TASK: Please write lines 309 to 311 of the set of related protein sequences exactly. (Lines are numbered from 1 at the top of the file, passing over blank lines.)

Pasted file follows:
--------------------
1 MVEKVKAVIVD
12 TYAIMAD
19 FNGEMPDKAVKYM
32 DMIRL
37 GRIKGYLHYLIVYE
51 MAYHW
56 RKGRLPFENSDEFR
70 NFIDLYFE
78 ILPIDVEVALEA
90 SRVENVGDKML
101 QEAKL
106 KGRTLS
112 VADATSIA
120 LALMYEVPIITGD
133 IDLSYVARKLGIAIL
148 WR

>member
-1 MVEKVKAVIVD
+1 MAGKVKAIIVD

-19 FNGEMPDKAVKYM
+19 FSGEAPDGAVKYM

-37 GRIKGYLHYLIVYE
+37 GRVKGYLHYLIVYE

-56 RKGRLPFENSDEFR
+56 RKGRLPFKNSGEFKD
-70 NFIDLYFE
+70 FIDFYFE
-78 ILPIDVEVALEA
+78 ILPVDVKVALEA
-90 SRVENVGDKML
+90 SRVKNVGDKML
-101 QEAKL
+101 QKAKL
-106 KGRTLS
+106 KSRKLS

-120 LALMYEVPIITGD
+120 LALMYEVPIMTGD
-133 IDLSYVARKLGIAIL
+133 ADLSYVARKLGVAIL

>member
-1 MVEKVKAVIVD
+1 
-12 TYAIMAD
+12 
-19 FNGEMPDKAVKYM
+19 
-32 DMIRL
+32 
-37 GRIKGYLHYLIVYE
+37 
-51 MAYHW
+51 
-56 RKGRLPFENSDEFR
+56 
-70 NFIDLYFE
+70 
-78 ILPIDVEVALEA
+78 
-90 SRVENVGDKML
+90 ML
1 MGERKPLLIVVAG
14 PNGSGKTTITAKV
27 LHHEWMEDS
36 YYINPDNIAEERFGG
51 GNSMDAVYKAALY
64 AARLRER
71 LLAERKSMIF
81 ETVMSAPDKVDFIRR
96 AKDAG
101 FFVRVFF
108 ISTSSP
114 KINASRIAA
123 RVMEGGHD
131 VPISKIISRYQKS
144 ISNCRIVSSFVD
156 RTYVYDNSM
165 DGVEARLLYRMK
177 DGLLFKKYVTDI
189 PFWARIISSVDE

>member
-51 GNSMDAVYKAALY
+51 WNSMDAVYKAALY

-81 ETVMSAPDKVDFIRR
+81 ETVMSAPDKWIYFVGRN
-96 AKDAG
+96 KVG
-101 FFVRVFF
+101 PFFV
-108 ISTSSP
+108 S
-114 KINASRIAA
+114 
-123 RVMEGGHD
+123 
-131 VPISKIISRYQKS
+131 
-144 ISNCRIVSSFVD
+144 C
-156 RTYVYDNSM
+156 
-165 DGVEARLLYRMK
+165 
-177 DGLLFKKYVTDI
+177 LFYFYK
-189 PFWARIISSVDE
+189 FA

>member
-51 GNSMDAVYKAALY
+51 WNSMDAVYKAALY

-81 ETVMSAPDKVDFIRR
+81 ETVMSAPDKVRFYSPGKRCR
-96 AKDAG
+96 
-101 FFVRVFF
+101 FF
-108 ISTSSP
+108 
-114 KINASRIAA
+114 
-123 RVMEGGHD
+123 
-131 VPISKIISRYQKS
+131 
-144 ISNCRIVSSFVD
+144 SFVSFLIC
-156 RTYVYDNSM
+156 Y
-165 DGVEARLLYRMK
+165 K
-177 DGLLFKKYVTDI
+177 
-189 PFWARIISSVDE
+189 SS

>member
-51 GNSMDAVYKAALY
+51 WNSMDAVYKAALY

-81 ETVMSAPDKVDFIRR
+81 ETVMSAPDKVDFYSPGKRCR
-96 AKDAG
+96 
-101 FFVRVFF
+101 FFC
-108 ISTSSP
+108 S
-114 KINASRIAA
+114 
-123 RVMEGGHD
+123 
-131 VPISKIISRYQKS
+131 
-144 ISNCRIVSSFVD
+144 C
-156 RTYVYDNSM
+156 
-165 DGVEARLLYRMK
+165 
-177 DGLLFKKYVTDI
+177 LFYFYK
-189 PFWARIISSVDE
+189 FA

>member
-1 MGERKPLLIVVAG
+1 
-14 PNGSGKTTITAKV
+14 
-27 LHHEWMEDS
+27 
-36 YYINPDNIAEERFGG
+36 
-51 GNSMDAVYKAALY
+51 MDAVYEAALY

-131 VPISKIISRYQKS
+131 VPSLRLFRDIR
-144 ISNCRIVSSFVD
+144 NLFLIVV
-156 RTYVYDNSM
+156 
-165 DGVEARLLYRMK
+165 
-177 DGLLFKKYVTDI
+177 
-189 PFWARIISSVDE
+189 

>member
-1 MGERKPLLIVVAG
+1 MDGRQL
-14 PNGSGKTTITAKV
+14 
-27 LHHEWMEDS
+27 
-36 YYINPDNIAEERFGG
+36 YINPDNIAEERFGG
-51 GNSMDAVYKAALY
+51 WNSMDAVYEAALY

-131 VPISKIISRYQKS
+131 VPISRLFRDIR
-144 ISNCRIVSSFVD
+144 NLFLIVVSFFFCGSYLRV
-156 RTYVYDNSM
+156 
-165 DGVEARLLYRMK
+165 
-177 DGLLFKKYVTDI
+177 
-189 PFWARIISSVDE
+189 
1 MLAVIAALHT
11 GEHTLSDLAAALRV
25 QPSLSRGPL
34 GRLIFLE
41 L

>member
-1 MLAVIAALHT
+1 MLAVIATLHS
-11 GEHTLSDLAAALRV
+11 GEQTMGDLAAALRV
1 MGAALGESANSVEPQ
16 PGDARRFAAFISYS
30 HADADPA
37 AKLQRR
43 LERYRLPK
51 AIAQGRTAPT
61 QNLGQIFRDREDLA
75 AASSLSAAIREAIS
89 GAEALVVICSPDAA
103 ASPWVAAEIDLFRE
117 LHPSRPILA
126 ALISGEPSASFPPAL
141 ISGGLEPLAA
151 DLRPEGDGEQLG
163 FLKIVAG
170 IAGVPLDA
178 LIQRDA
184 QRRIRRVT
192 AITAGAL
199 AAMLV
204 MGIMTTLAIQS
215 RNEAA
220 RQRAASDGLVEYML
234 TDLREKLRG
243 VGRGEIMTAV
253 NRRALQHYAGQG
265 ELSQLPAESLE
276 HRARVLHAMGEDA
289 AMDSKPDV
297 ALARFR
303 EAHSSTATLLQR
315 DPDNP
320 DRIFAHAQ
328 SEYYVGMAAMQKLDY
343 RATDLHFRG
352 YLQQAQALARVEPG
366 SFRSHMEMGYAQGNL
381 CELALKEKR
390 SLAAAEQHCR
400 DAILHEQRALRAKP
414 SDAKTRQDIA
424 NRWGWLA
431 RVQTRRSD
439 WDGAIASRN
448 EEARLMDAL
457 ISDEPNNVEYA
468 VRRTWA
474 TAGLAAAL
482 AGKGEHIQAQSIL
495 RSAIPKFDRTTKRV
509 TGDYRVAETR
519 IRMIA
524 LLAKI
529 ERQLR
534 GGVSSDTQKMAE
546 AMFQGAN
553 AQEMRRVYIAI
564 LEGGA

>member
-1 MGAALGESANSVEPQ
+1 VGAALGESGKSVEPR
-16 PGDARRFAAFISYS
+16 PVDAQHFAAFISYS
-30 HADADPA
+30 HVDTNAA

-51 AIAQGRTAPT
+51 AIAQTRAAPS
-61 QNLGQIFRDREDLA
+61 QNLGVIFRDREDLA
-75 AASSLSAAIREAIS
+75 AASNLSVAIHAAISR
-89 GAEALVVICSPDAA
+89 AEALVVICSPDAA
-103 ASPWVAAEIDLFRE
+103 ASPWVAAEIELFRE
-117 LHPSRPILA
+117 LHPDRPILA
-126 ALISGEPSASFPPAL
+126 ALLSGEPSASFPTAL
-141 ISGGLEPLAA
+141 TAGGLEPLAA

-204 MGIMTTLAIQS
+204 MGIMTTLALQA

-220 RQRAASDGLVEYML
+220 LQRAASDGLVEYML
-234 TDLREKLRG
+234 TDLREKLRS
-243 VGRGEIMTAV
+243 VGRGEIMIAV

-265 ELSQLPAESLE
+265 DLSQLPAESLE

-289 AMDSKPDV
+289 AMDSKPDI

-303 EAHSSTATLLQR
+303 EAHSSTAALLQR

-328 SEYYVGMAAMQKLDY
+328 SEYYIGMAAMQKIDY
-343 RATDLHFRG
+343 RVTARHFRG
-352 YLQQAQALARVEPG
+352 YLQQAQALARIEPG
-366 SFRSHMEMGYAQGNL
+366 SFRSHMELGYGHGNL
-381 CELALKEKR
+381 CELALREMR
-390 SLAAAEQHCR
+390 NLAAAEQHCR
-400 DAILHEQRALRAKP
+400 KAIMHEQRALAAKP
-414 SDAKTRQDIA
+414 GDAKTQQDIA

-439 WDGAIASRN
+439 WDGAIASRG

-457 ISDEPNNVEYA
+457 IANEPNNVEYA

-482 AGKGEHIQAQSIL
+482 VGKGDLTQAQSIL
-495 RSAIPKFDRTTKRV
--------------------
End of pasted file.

+289 AMDSKPDI

-303 EAHSSTATLLQR
+303 EAHSSTAALLQR